“The title of this issue ["Journey to the Center of the Ants!"] justifies the existence of comic books as a medium all by itself. This is the sort of thing that I admire Kirby for. What imagination! The idea of a dinosaur using giant ants to fight alien invaders! No one else could possibly have come up with this!”

Exactly! Y’know, I would have turned my nose up at this series had I encountered it when I was ten. As it is, I bought it as back issues while I was in college and turned my nose up at it then. It wasn’t until I re-read it about 10 years ago that I fully appreciated it… for what it was, not what I wanted it to be. You can see why #5 is my favorite issue of the series.

I had forgotten until I re-read it again over the weekend that #4-5 are really parts one and two of a three-part story, and elements of part three still carry over into issue #7. You know that wild, double page spread on pages two and three of issue #5? Those pages were presented un-inked in The Jack Kirby Collector a while ago… back when it was BIG.

Does the tpb you read have the introduction by Tom Breevoort? Kamandi was Kirby’s most successful title at DC and was at the time under development for a Saturday morning TV show. In his introduction to the hardcover, Breevort explains that Marvel wanted such a property that, even if unsuccessful as a comic book might be shopped around as a television cartoon. Kirby had already done “The Last Boy on Earth,” so the flip side of the coin is the first boy on Earth, thus Devil Dinosaur and Moonboy were born.

Another thing: Kirby’s contract with Marvel at this time called for him to turn out a staggering 15 pages per week!

No, no Brevoort intro.

Looking at the ideas Jack Kirby had after leaving Marvel in 1970, New Gods, Forever People, Mister Miracle, Kamandi, Eternals, Devil Dinosaur, Demon, Captain Victory, Silver Star, you have to wonder what we lost when he stopped submitting his ideas to Marvel and DC and Pacific closed up. Does anyone have his notes or sketches of ideas he came up with but didn't or couldn't sell during the 1980s and early 90s? The guy that publishes the Kirby Collector maybe? I know a few series came out published by a baseball card company (I forget the name of it) that had covers and a few pages by Kirby but were otherwise written and drawn by other people and I believe his last character was a demoness with wings growing out of her head but I think he only made one drawing of her (can anyone tell me if I'm mistaken there?) But what did we lose during that time that has never seen the light of day?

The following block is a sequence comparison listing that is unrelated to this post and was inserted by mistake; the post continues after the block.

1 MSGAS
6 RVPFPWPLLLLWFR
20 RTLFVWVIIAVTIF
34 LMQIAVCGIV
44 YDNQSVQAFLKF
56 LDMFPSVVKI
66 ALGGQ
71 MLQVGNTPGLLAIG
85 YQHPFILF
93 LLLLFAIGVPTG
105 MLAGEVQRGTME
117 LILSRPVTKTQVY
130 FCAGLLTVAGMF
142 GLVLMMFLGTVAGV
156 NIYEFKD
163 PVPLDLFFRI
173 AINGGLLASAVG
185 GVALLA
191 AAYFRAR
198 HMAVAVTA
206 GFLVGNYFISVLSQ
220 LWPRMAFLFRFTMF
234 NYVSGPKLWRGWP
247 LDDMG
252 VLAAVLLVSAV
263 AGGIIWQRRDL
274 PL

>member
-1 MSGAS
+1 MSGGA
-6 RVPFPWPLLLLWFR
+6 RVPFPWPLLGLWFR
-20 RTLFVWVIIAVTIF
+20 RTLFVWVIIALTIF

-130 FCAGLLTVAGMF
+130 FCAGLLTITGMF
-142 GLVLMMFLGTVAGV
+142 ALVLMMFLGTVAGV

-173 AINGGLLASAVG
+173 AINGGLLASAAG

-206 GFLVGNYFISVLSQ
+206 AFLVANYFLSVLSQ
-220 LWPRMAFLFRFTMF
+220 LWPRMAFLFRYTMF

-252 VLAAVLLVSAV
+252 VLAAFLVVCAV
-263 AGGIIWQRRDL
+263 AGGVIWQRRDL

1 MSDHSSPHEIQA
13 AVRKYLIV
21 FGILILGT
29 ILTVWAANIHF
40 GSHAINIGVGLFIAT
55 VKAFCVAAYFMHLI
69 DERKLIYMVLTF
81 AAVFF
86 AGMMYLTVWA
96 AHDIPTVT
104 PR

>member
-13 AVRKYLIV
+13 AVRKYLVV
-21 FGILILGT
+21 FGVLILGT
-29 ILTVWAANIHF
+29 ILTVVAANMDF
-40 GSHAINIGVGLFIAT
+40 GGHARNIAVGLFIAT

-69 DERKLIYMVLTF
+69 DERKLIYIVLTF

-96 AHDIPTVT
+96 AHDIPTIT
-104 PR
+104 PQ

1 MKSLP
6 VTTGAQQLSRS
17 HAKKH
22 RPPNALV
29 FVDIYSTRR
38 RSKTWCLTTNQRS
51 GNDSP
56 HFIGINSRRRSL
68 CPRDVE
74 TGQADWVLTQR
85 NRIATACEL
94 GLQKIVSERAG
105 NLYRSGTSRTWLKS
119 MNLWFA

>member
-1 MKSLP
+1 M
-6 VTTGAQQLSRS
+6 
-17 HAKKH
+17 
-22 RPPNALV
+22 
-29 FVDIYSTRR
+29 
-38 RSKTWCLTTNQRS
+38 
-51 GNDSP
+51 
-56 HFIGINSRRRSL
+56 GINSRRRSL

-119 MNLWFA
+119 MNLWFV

You’re thinking of the “Kirbyverse,” Ron, published by Topps Comics in the ‘90s. More recently, Dynamite published a series of mini-series referred to as “Kirby Genesis.” Here’s a discussion I started at the time:

And here’s a look back at it by Chris Fluit:

There are at least two other short series based on Kirby ideas, but I’m blanking on them right now.

(I remember that wing-headed demoness, too.)

Jeff of Earth-J said:

 It wasn’t until I re-read it about 10 years ago that I fully appreciated it… for what it was, not what I wanted it to be.

That is a brilliant insight, Jeff. You caught my reaction perfectly.

I hated Devil Dinosaur when it came out because I had spent my whole life to that point wanting and trying to get comics to be respected, and here comes this idiotic children's book. Thanks for nothing, Kirby! But it wasn't a children's book (it just looked like one) and it was worth doing. I just didn't want that sort of thing at the time from the "king" of comics. But now I know better!